Etude Recording Project

A few months ago I posted on Craig Morris’s etude recording project,  and mentioned that I was planning my own project along similar lines using a well-known etude collection for horn.  After some thought, I’ve decided to go ahead with the project and record Kopprasch’s Sixty Selected Studies Op. 6, or at the very least all of Book 1.  My plan is to record one or two each Friday and then post them on YouTube the following week, with some blog posts along the way to offer some tips and advice for other players working on the etudes.  I considered several different etude collections – Kopprasch, Maxime-Alphonse, Bozza, and others – but I ended up going with Kopprasch for a few reasons.

1. Pretty much everyone who has played the horn for more than a few years has at least heard of the Kopprasch etudes, and they often  (along with other standard etude collections) form a core repertory of materials for horn study.

2. Practicing Kopprasch can be beneficial for players of varying abilities.  Whether it’s working on tone production and consistency, or perfecting transposition skills, I think Kopprasch holds an important place in the repertoire for students, amateurs, and professionals.

3. As a teacher, I wanted to provide a resource for my students and others so that they could at least hear one interpretation of these etudes, and use these recordings as a jumping off point for their own creative practicing.

4. Although there are several recordings online of Kopprasch etudes, to my knowledge no one has yet recorded all of Book 1 or Book 2 on video.

So, with those ideas in mind, I began the recording process this past Friday with Etude No. 1.  Already I’m noticing some of the benefits of this project for my own playing.  Working with an etude as simple as No. 1 (primarily half notes and quarter notes) forces one to listen very closely to every attack for consistency.  Even though I’d worked on No. 1 many times in the past, this was the first time I put it under the microscope, so to speak.  One of the more difficult things for me in recording this etude was maintaining consistency through a range of dynamic levels and across a fairly wide range.  Although the recording is by no means perfect, I do hope that the point comes across to students that you really should go for big contrasts in these etudes to get the most out of them.   Watching the playback from several of my takes was quite interesting as well.  Students might want to notice the changing angle of the leadpipe across the range from high to low.  I seem to have a particularly big “break” around low C, and I’ve been working on some exercises lately (Kopprasch among them) to get this transition as consistent as possible.  The repeats are not included, but I do recommend practicing Kopprasch with repeats to work on endurance.  Additionally, this project is forcing me to figure out how to use my recording equipment more effectively.  Though I do plan to record everything in my studio, I’ve already got some ideas for a slightly different recording setup next time.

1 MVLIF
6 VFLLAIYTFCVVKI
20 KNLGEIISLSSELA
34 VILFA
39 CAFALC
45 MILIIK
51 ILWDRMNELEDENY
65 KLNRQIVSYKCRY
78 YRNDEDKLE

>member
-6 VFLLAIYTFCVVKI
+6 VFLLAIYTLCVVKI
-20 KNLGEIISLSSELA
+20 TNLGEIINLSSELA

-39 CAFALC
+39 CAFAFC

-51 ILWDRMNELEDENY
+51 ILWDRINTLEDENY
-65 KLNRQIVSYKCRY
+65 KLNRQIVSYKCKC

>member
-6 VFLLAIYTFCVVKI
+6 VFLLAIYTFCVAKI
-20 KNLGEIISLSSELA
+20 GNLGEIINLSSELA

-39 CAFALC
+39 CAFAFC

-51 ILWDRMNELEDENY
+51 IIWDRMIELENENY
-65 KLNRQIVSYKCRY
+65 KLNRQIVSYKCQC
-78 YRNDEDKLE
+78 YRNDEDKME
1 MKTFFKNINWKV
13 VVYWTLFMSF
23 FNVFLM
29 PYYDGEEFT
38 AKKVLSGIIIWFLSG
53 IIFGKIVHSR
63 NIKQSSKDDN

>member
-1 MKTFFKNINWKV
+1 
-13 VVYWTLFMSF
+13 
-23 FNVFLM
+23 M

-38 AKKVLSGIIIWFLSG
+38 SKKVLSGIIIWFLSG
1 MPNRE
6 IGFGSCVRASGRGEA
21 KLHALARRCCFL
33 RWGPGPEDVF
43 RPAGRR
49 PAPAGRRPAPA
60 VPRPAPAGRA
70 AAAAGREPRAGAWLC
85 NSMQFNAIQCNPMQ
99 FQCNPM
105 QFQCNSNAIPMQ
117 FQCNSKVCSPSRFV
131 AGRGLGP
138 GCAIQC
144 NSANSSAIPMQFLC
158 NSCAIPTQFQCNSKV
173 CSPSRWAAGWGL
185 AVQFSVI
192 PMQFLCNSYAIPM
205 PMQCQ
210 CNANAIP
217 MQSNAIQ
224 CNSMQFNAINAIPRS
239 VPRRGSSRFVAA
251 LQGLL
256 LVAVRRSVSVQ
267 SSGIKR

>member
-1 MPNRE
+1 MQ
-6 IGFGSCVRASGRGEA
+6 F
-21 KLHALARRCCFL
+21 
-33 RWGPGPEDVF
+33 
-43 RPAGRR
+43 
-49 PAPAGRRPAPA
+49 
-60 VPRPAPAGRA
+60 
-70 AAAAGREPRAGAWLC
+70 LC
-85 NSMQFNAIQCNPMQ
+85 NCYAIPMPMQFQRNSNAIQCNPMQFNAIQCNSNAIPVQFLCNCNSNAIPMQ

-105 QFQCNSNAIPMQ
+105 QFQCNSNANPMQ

Well, that’s all for now – I’ve embedded the YouTube video below so you can hear (and see) how the recording went.  In next week’s installment I plan to record No. 2 and possibly No. 3, as well as write a blog post on the edition of the etudes I’ll be using.

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I hope you’ll talk about what you find works and what doesn’t with the recording process as you go along. In my experience the horn sound is a tough one to capture well. It may be that it’s like hearing one’s voice recorded and it sounding so different without the bone conducted sound in the mix (and I think there is some of that when we listen to ourselves while playing the horn).

My sense is that room acoustics might be the most important variable, but would enjoy hearing what you think about having the mic at different distances and angles from the bell.



Yes, I’ll definitely post about different recording setups. Derek Wright has got a great post on setting up a microphone for horn recording.

What I’m experimenting with right now is different levels for the external microphone on my camcorder. In the video above I really wanted to flip the setup 180 degrees, but the AC cord wasn’t long enough to reach an outlet in my office. Next time I’ll bring an extension cord.


Thanks for that link.

Having a slow net connection, didn’t see the first frame of your video until after I’d commented, and was assuming you were going to use that digital recorder you talked about a while ago, not a camcorder. What with YouTube’s compression, though, not sure it matters.


Yes, you’re probably right. I’m trying to record at the highest quality (video and audio) I can, knowing that YouTube will compress everything. Still tweaking a few settings to try to get the most out of my equipment. You should be able to dial up the resolution on the YouTube video to 720p.


I like to watch your ‘Kopprasch playing’on You tube.
I am Japanese hornist.
I practice ‘kopprasch’,so I watch yours every day.
I am poor at English.
Please continue You Tube playing.
All over the world ,horn students could watch you.
Thank you!


ありがとう I hope that reads “thank you!” Glad you enjoy the videos, and I plan to continue recording them at least through the end of Book 1.


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